The optical monitoring of chamber 10 is performed on witness 18, which may be monitored constantly during the whole deposition process or may be changed a few times during the process. Witness 18 is placed approximately at the center of the rotation of substrate holder 15. Substrate holder 15 typically has a dome shape, but shapes such as plane, cylindrical or others are also possible. Planetary rotation of the substrates is also often used.

With a specially designed mask, the optical monitoring of witness 18 performed at one or several wavelengths can ensure that the right optical thickness of the layers is deposited on the samples positioned on a dome and performing one or more independent rotations with respect to the center of the dome. When the desired optical thickness of the layer is reached on witness 18, vapor source 24 closes automatically by shadowing the vapors with mechanical shutter 22. Typically the monitoring light beam is modulated at some frequency and lock-in amplifiers are used to detect the modulation frequency. The intensity of the passing through the witness light is measured at a certain wavelength. In some cases the incident light beam is split on two—one monitoring beam and one reference beam. Further, in other cases during one modulation cycle the same beam passes a first phase when it goes for monitoring of the substrate, a second phase when it goes for reference and a third “dark” phase.

FIG. 2 is a sectional view of another prior art vacuum deposition chamber 40 having optical monitoring of a thin film deposition on a substrate. Chamber 40 has optical windows 41, 42 for monitoring beam 43, and a rotational substrate holder 44 with a substrate 45. A mechanical shutter 46 c loses the vapor source 47 and prevents the vapors 48 generated by the electron beam 49 from reaching substrate 45 as the optical thickness on the coating is reached. Monitoring beam 43 operates in transmission.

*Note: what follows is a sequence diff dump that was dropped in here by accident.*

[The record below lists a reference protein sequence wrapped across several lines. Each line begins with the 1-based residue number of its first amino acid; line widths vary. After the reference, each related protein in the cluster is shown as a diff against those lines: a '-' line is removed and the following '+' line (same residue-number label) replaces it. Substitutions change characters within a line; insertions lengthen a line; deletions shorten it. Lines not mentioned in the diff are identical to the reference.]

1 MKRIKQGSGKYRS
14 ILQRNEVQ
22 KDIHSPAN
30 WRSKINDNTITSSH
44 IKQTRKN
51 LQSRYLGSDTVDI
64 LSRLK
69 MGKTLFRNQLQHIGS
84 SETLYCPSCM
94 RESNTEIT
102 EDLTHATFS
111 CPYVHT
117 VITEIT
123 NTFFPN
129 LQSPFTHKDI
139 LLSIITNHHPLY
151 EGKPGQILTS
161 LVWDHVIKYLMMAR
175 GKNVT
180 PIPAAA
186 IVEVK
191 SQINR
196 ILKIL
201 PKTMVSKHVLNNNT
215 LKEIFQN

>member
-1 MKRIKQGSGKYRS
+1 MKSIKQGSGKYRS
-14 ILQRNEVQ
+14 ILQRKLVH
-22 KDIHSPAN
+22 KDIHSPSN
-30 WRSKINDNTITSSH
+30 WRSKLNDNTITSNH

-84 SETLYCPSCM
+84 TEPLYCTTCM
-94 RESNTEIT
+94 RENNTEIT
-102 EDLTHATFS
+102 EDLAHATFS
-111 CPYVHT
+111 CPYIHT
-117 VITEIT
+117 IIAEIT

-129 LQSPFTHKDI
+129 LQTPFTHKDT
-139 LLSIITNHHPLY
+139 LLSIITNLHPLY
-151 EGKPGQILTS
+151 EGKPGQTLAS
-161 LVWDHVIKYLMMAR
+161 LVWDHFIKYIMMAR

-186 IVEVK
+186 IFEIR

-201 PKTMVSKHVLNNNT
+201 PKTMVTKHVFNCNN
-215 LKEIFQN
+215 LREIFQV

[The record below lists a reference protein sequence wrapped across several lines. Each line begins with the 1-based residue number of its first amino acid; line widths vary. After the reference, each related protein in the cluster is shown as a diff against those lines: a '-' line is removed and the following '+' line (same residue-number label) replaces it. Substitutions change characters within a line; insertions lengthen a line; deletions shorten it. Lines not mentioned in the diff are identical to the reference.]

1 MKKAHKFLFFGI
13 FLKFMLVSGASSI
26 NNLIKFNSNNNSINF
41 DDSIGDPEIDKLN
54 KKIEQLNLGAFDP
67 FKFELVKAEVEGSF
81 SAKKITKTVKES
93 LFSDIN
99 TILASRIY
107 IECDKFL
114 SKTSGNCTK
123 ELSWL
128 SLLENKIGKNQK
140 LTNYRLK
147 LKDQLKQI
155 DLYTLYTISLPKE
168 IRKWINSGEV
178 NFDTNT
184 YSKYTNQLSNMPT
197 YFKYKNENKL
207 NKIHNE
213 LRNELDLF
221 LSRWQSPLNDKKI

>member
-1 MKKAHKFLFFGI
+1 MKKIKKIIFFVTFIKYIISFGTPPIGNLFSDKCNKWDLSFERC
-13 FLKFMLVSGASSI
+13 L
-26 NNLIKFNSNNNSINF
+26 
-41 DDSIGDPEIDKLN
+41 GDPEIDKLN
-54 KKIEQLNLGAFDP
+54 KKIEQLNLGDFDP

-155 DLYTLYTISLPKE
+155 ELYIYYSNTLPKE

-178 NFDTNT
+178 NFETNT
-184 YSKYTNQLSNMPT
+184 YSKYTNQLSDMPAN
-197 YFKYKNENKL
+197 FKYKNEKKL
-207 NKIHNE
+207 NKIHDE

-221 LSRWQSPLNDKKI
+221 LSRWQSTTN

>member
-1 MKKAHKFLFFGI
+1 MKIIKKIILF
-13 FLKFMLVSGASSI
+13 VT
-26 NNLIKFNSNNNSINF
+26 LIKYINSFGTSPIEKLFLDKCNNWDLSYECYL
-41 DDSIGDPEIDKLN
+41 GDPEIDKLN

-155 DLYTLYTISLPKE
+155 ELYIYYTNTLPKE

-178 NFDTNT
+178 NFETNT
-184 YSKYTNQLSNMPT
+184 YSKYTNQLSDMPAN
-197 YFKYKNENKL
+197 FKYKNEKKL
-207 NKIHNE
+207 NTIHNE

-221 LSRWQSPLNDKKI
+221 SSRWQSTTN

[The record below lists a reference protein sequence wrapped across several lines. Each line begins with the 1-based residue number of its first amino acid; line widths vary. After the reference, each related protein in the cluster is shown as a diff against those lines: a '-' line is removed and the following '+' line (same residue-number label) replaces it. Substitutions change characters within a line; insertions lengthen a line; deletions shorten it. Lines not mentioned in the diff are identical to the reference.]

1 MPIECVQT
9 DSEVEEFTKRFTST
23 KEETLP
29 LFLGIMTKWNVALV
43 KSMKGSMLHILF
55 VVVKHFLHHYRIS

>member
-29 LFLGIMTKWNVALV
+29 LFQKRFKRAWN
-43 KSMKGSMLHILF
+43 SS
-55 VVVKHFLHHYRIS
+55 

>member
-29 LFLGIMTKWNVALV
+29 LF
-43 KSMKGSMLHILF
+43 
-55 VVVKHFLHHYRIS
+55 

In chamber 40, the optical monitoring is performed in transmission directly through the center or slightly off-center of the rotational substrate. The optical beam entering the chamber is first modulated with a certain frequency and focused on the monitored substrate. After passing through the substrate the beam is re-focused on the entrance slit of the monochromator and then the beam with a selected wavelength goes to the detector. In order to transport the light beam outside the chamber very often different optical fiber bundles are used. When the desired optical thickness of the layer is reached on the substrate, the vapor source closes automatically by the shutter. This arrangement allows direct monitoring of the deposited coating without need for a mask.

FIG. 3 is a sectional view of another prior art vacuum deposition chamber 50 having optical monitoring of a thin film deposition on a substrate. Vacuum deposition chamber 50 has optical windows 51, 52 for monitoring a beam 53, and a rotational substrate holder 54 with a substrate 55. A mechanical shutter 56 closes substrate 55 and prevents the sputtered particles 57, generated as a sputtering ion beam 58 from a sputtering ion source 59 and which sputters a target 60, to reach substrate 55 as the optical thickness on the coating is reached. Monitoring beam 53 operates in transmission.

In prior art chamber 50, the optical monitoring is performed in transmission slightly off-center of the rotational substrate through the windows mounted on the chamber walls. The deposition particles are sputtered from a target by means of sputtering source. When the desired optical thickness of the layer is reached on the substrate the shutter is closed automatically in front of the substrate. As with chamber 40 of FIG. 2, this allows direct monitoring of the deposited coating without the need of a mask, even though a mask can also be used. The monitoring is performed either during the full rotation cycle of the substrate or during a part of it.